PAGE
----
Jacqueline Wilson is a children’s author whose Tracy Beaker series are some of the most-loaned library books in the UK. Her latest book, My Mum Tracy Beaker is published by Doubleday
The Family From One End Street by Eve Garnett
I bought this book with my pocket money when I was seven. I was probably attracted by the pretty pink-and-white cover on the Puffin paperback. There were many illustrations inside too, most of which I carefully coloured with my Lakeland pencils. These children weren’t curly-haired and confident like the ones in my other books. They didn’t live in big houses and sail boats and play lacrosse at boarding school. They were ordinary children like me, with wispy hair and sagging hems and plimsolls. I knew I was going to love this revolutionary children’s book.
Jane Eyre by Charlotte Brontë
I stumbled across Jane Eyre when I was ten, when I couldn’t find anything I fancied reading on my own bedroom shelf. I raided my parents’ bookcase instead, liking the look of their small leatherette copy. But as soon as I got started on the story, I raced through the first nine chapters, when Jane was a little girl. I was horrified by Jane’s hateful cousins and furious when she was sent away to a terrible school. Never mind the later Rochester romance and the mad wife in the attic!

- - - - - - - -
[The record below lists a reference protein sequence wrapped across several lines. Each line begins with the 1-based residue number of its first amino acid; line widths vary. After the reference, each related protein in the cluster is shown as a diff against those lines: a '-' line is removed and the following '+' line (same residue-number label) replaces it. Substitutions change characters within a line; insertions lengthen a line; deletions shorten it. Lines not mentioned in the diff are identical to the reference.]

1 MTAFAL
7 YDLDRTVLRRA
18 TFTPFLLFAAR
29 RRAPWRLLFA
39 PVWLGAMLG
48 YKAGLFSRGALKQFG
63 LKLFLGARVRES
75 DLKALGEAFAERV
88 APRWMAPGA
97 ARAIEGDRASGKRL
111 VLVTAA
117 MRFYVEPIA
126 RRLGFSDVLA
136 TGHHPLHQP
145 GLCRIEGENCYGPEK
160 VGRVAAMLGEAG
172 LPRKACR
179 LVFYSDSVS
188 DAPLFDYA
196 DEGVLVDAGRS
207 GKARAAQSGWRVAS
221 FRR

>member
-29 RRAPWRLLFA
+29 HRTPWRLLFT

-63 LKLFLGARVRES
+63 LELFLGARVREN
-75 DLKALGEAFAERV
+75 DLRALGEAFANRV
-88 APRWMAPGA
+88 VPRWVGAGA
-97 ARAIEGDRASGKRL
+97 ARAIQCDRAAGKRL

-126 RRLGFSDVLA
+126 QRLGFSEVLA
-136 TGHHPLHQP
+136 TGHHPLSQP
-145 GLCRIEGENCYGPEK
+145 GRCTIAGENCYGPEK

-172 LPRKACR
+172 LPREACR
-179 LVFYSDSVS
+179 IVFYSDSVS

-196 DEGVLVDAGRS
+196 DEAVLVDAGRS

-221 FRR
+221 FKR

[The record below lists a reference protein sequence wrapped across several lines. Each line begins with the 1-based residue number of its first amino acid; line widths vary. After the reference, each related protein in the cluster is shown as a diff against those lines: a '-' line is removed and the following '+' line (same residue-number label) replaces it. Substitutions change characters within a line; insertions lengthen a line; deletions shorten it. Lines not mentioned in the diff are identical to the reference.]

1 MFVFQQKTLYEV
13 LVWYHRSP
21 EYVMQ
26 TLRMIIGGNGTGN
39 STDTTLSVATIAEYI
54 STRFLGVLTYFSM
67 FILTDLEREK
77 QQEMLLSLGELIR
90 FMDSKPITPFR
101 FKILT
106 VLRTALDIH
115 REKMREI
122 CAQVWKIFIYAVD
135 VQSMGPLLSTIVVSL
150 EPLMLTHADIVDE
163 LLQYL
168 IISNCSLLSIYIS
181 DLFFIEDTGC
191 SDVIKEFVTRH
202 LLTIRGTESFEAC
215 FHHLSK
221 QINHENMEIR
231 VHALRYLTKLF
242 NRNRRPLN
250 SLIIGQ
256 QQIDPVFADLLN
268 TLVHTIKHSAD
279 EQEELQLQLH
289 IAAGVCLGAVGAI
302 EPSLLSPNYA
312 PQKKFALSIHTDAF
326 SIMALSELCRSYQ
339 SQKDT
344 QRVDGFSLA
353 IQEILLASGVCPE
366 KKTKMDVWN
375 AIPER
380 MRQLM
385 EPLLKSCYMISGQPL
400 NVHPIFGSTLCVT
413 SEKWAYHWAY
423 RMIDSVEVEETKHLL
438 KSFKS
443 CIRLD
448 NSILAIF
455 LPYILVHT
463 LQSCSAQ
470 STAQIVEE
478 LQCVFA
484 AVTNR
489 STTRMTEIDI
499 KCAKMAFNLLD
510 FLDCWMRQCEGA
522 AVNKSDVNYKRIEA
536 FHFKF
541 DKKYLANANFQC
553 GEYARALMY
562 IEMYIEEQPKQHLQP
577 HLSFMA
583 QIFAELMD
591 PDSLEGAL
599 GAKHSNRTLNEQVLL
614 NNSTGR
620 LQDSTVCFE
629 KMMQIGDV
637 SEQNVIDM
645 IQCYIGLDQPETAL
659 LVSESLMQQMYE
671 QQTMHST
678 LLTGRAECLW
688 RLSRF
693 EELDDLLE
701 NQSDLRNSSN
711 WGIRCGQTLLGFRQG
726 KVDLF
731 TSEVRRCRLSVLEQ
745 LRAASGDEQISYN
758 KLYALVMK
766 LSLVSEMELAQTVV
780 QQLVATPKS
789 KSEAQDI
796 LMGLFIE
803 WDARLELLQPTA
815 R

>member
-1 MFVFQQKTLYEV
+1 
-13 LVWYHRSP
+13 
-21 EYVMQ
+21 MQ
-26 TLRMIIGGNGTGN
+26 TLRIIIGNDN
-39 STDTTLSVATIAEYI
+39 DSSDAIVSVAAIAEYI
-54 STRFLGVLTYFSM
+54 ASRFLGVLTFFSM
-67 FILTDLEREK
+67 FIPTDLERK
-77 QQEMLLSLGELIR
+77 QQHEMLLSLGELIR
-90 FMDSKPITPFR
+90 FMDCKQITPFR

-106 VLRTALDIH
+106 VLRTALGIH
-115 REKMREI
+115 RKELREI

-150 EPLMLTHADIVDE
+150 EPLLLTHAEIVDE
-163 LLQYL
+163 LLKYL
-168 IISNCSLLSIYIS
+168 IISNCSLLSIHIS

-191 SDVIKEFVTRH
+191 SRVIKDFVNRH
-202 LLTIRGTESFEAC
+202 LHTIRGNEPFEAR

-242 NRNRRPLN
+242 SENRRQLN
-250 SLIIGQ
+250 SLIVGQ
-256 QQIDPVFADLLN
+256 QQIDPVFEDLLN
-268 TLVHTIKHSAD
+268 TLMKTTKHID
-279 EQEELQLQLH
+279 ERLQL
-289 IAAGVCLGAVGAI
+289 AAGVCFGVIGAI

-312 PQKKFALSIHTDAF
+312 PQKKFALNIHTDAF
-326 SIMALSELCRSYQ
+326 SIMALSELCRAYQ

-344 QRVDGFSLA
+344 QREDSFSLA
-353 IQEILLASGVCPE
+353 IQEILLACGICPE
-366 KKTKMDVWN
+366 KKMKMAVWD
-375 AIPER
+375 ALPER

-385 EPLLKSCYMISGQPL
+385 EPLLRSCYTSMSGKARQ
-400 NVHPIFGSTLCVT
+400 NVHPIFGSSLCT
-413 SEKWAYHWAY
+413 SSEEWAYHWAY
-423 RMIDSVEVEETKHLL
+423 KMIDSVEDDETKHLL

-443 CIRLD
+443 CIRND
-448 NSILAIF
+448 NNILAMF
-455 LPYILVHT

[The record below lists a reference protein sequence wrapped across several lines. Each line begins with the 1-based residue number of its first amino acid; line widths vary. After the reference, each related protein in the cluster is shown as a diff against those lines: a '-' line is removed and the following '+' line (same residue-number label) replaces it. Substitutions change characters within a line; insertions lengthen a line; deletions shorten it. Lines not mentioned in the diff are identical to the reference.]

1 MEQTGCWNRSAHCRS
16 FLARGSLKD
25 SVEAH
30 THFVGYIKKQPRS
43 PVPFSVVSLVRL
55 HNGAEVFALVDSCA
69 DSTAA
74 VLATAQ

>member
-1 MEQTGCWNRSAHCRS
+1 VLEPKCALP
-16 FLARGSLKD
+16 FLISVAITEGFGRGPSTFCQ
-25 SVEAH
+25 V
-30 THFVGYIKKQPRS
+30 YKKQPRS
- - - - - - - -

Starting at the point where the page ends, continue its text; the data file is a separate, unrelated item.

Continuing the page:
The Bell Jar by Sylvia Plath
My old copy is falling to bits because I’ve read it so many times. Plath’s cool, almost clinical prose tells the story of a bright American college girl whose life unravels one strange summer. Her use of surprising imagery makes every page startle. It can be seen as one of the first great feminist novels, but it’s no tract. I’ve recently bought Plath’s collected letters and they tell the same story—but The Bell Jar hones her experiences into a sharp and poetic masterpiece.